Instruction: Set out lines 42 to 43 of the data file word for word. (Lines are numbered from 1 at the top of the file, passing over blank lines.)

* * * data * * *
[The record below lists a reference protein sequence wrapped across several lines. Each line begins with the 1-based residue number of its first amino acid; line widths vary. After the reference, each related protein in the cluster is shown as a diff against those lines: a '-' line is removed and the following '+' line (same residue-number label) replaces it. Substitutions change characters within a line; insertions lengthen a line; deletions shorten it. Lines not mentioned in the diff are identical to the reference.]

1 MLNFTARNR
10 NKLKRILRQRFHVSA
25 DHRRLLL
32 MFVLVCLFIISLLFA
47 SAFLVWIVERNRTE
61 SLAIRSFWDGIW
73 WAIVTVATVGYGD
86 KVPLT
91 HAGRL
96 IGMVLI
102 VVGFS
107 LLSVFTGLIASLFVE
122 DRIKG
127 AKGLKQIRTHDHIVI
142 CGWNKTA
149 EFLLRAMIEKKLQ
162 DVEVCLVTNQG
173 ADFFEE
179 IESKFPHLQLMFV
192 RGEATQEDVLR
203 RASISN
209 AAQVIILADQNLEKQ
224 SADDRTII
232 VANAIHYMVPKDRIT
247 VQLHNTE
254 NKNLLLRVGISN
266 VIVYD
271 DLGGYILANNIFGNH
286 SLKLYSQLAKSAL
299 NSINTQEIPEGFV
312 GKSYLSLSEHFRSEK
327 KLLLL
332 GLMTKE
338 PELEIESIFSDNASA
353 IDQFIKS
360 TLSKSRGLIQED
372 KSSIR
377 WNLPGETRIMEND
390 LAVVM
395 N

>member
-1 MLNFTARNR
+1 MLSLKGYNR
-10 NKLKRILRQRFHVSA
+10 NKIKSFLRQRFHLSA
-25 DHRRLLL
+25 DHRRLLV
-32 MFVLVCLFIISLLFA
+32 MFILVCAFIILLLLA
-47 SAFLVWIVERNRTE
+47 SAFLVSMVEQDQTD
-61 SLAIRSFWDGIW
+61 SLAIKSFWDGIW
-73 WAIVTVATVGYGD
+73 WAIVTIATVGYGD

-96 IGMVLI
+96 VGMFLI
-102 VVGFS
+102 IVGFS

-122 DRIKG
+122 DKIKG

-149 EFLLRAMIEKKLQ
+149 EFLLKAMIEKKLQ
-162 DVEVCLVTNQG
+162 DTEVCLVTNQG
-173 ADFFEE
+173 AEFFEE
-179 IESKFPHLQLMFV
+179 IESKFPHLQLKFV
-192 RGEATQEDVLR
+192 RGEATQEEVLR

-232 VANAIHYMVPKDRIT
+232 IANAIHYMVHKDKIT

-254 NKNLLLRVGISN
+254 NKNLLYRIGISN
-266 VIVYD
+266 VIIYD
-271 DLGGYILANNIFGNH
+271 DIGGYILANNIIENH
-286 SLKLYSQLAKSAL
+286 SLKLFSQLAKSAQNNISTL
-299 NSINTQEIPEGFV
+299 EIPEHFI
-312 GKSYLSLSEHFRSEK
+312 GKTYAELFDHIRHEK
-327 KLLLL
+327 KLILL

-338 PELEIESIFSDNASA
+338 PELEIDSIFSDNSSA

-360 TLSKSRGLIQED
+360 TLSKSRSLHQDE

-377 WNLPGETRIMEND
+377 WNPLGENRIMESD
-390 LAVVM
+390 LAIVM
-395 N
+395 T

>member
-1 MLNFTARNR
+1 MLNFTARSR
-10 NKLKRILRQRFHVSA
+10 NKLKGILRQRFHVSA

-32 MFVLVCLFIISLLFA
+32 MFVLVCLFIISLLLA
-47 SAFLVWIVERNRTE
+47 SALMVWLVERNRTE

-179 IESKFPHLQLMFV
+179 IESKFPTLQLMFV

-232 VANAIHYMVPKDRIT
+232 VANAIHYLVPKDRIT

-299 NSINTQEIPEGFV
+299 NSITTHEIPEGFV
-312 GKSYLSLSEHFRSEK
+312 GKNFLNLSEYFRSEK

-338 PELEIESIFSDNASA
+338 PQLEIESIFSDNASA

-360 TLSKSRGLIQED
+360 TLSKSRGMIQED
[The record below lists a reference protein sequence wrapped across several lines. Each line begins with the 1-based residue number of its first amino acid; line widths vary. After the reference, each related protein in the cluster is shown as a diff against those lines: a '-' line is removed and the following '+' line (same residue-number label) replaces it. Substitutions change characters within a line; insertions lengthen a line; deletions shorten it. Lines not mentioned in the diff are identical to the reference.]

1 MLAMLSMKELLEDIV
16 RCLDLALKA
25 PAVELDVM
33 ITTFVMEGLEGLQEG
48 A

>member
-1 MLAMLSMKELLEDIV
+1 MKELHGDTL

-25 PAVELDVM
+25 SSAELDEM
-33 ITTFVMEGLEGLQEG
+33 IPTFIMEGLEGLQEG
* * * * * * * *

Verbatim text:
>member
-1 MLNFTARNR